The Hinckley 48 Sailboat
Specs & Key Performance Indicators

The Hinckley 48, a heavy displacement long keel sailboat, was designed by William H Trip and built in the USA by Henry Hinckley & Company.

A Hinckley 48 heavy displacement sailboat at anchorA Hinckley 48

Published Specification for the Hinckley 48

Underwater Configuration: Long keel with centreboard

Hull Material: GRP (Fibreglass)

Length Overall: 48'3" (14.7m)

Waterline Length: 34'2" (10'4")

Beam: 13.0" (4.0m)

Draft: Max 11'9" (3.6m), Min 5'2" (1.6m)

Rig Type: Yawl (also produced as a sloop)

Displacement: 36,000lb (16,330kg)

Designer: William H Trip

Builder: Henry Hinckley & Company (US)

Year First Built: 1965

Year Last Built: 1974

Number Built: 8

Published Design Ratios for the Hinckley 48

1. Sail Area/Displacement Ratio: 15.0

  • Less than 16 would be considered under-powered;
  • 16 to 20 would indicate reasonably good performance;
  • Over 20 suggests relatively high performance.

2. Ballast/Displacement Ratio: 29.4

  • Under 40: less stiff, less powerful
  • Over 40: stiffer, more powerful

3. Displacement/Length Ratio: 403

  • Under 100: Ultralight
  • 100 to 200: Light
  • 200 to 275: Moderate
  • 275 to 350: Heavy
  • Over 350: Ultraheavy

4. Comfort Ratio: 47.6

  • Under 20 indicates a lightweight racing boat
  • 20 to 30 indicates a coastal cruiser
  • 30 to 40 indicates a moderate offshore cruising boat
  • 40 to 50 indicates a heavy offshore boat
  • Over 50 indicates an extremely heavy offshore boat

5. Capsize Screening Formula: 1.6

  • Under 2.0 (the lower the better): Better suited for ocean passages
  • Over 2.0: Less suited for ocean passages

read more about these Key Performance Indicators...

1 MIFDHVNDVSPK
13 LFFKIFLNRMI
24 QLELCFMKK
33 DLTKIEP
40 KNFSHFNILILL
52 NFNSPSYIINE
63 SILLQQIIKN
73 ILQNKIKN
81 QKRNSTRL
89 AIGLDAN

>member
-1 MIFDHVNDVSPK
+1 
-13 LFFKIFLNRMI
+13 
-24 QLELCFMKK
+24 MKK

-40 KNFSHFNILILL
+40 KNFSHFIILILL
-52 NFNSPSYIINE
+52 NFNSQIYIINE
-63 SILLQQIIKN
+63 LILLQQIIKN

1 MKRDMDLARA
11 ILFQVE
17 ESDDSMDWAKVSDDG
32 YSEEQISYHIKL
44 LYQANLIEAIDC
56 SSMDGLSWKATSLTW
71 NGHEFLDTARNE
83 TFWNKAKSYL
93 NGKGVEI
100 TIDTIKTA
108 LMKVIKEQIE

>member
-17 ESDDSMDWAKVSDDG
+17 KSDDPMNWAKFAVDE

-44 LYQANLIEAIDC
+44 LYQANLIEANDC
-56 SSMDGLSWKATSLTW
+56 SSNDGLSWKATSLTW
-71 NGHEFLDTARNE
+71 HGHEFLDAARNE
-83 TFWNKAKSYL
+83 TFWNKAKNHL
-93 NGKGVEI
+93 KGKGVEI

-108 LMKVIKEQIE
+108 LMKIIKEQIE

Summary Analysis of the Design Ratios for the Hinckley 48

1. A Sail Area/Displacement Ratio of 15.0 suggests that the Hinckley 48 will need a stiff breeze to get her going. In light conditions, unless you've got plenty of time on your hands, motor-sailing may be the way to go.

2. A Ballast/Displacement Ratio of 29.4 means that Hinckley 48 will have a tendency to heel excessively in a gust, and she'll need to be reefed early to keep her sailing upright in a moderate breeze. 

3. A Displacement/Length Ratio of 403, tells us the Hinckley 48 is firmly in the ultra-heavy displacement category. Load her up as much as you like and her performance will be hardly affected. Few if any sailboats are built to this displacement category these days - but they remain popular with some long-distance sailors.

4. Ted Brewer's Comfort Ratio of 47.6 suggests that crew comfort of a Hinckley 48 in a seaway is similar to what you would associate with the motion of a heavy bluewater cruising boat. Pitching and rolling will be well damped - your cup of coffee on the salon table stands a reasonable chance of staying there in most conditions.

5. The Capsize Screening Formula (CSF) of 1.6 tells us that a Hinckley 48 would be a safer choice of sailboat for an ocean passage than one with a CSF of more than 2.0. 

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